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'I know what I’d give but I’d be slightly biased' - Delaney calls for leniency from Fifa

The FAI has made its submission to world football’s governing body over comments made by Martin O’Neill and James McClean.

FAI chief executive John Delaney.
FAI chief executive John Delaney.
Image: Lorraine O'Sullivan/INPHO

FAI CHIEF EXECUTIVE John Delaney remains hopeful that Martin O’Neill and James McClean can escape suspensions from Fifa.

Comments made by the Ireland manager and his fellow Derry man directly after the recent 1-1 World Cup qualifying draw with Austria have landed the pair in hot water.

West Brom winger McClean claimed the visiting team had “a 12th man” in referee David Fernández Borbalán, while O’Neill was critical of the official’s performance and the decision to disallow an Ireland goal.

Disciplinary proceedings have been opened against both men and world football’s governing body could either choose to impose bans or go down the less-severe route of fines.

Having submitted a report with its side of the story last Friday, the FAI expect to receive a decision late in the same week as its Annual General Meeting — on 22 July.

“It’s an independent Fifa committee,” Delaney said in Dublin yesterday. “I know what I’d give if I was asked to make the decision but I’d be slightly biased.

“All I can say is we’ve made our submissions. I think our submission is very much based on people would regret what was said and all that would come of that. I think that’s a pretty fair position for everybody — be it Martin, be it James and be it the association as well.

You hope that it’s not matches. I don’t personally think it deserves games. But it’s not my decision.

“My own view is that I hope it wouldn’t be any bans in terms of matches. But again, it’s an independent committee and anything there is also subject to an appeal.”

The Boys in Green are well in the hunt for a place at next year’s World Cup with four qualifiers remaining. Ahead of a double-header with Georgia and Serbia at the beginning of September, Ireland sit second and level on points with Group D leaders Serbia.

Last September, O’Neill and his management team signed two-year extensions on their contracts to bring them up to the finals in Russia and although Delaney admits deals beyond that point have yet to be discussed, he has praised the job they’re doing.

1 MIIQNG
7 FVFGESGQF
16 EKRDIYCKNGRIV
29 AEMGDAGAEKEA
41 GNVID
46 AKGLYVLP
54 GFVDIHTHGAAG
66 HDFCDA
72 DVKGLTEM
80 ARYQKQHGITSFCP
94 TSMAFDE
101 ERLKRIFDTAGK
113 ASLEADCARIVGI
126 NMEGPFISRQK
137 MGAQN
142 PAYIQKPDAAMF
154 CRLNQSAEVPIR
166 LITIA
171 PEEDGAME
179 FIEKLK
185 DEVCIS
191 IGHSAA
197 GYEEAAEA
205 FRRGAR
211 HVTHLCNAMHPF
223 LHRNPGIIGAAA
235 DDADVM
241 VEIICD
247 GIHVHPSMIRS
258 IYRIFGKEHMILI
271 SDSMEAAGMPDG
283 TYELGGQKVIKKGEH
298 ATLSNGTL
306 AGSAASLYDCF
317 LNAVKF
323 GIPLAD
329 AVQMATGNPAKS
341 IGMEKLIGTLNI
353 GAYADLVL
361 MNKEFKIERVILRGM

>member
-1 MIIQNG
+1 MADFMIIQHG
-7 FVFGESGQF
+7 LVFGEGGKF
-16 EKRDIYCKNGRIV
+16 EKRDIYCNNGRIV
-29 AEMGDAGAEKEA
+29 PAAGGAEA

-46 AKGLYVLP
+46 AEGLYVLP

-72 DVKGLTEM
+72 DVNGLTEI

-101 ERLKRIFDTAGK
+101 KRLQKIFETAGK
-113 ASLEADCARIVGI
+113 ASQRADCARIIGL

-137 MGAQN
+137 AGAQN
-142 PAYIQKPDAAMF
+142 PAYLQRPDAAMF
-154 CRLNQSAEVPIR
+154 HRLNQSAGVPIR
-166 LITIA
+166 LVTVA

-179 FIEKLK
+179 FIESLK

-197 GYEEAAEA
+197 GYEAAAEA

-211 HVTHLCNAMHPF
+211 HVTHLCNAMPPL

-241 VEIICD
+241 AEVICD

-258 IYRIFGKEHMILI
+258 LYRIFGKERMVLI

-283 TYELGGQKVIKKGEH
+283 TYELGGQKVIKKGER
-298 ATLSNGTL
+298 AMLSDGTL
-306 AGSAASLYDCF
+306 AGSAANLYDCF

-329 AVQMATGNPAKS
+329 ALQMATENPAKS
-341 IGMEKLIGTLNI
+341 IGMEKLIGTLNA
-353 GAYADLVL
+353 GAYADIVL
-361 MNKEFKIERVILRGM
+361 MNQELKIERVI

“I think they’ve done really well,” he added. “I know when we started off — with three wins and three draws, unbeaten in six matches in the group that we’re in — people would have been very pleased.

“But we haven’t spoken nor has it come up in terms of anything about a renewal. I know there would be a lot trust between the management and association. And to be honest, at this stage, Martin’s mind and the association’s mind is firmly placed on Georgia.

“But have they done a good job? No question about it. They got us to the Euros and to the last-16.

“So far, they’ve put in a great effort to get to the World Cup. Let’s just see how the remaining games go first of all. I think there is a lot of trust between the manager and the association.”

Martin O'Neill James McClean and Martin O'Neill will learn their fate next month. Source: James Crombie/INPHO

The FAI’s Financial Report for 2016 was received by members this morning and the association has revealed that it enjoyed a record-high turnover of €50.4 million in the last calendar year.

There was €11m earned through the senior men’s team’s participation at Euro 2016, which resulted in a €4.5m profit when you subtract the various costs for player and manager bonuses, travel, accommodation and other expenses.

The association’s debt currently sits at €34m, with an additional €5m loan owed to Uefa, and Delaney believes bringing that figure down to zero in three years’ time is a realistic aim.

According to the CEO, that wouldn’t rely on qualification to a major tournament and could be achieved via a number of avenues including the re-negotiation of contracts such as the naming rights for the Aviva Stadium, which is up in 2020, Uefa’s TV rights deal and 10-year tickets sales.

The decision for the board to make in the first six months of next year is: do we take it [the debt] all the way down, some of it down or leave a substantial amount of debt and reinvest it in the game?” he said.

“When you do the numbers even on the back of an envelope, and we’ll do them in more detail at the AGM, it’s easy to see how we can generate €34 million to take our debt down to zero by 2020.

“That is possible, particularly with Uefa TV contracts as well. That is all well within our compass aside from qualification. Now if we qualify, that obviously gives us more.”

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Ben Blake

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